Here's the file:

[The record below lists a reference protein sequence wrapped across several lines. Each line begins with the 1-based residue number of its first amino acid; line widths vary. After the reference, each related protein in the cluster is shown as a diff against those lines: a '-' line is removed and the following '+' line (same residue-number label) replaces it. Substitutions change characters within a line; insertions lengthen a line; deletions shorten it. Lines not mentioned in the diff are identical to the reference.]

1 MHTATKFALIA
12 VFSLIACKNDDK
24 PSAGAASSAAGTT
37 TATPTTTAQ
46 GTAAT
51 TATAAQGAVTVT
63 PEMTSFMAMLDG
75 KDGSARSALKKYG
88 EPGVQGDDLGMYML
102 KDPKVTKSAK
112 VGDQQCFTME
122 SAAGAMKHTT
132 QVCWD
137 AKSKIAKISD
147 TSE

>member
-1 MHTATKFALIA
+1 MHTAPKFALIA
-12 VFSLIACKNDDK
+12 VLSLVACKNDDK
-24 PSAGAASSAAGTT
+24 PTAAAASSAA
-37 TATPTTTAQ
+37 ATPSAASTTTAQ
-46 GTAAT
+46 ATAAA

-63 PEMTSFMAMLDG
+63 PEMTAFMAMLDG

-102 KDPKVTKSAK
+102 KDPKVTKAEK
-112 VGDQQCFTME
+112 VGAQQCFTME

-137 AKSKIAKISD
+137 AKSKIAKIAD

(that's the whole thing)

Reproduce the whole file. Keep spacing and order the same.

[The record below lists a reference protein sequence wrapped across several lines. Each line begins with the 1-based residue number of its first amino acid; line widths vary. After the reference, each related protein in the cluster is shown as a diff against those lines: a '-' line is removed and the following '+' line (same residue-number label) replaces it. Substitutions change characters within a line; insertions lengthen a line; deletions shorten it. Lines not mentioned in the diff are identical to the reference.]

1 MHTATKFALIA
12 VFSLIACKNDDK
24 PSAGAASSAAGTT
37 TATPTTTAQ
46 GTAAT
51 TATAAQGAVTVT
63 PEMTSFMAMLDG
75 KDGSARSALKKYG
88 EPGVQGDDLGMYML
102 KDPKVTKSAK
112 VGDQQCFTME
122 SAAGAMKHTT
132 QVCWD
137 AKSKIAKISD
147 TSE

>member
-1 MHTATKFALIA
+1 MHTAPKFALIA
-12 VFSLIACKNDDK
+12 VLSLVACKNDDK
-24 PSAGAASSAAGTT
+24 PTAAAASSAA
-37 TATPTTTAQ
+37 ATPSAASTTTAQ
-46 GTAAT
+46 ATAAA

-63 PEMTSFMAMLDG
+63 PEMTAFMAMLDG

-102 KDPKVTKSAK
+102 KDPKVTKAEK
-112 VGDQQCFTME
+112 VGAQQCFTME

-137 AKSKIAKISD
+137 AKSKIAKIAD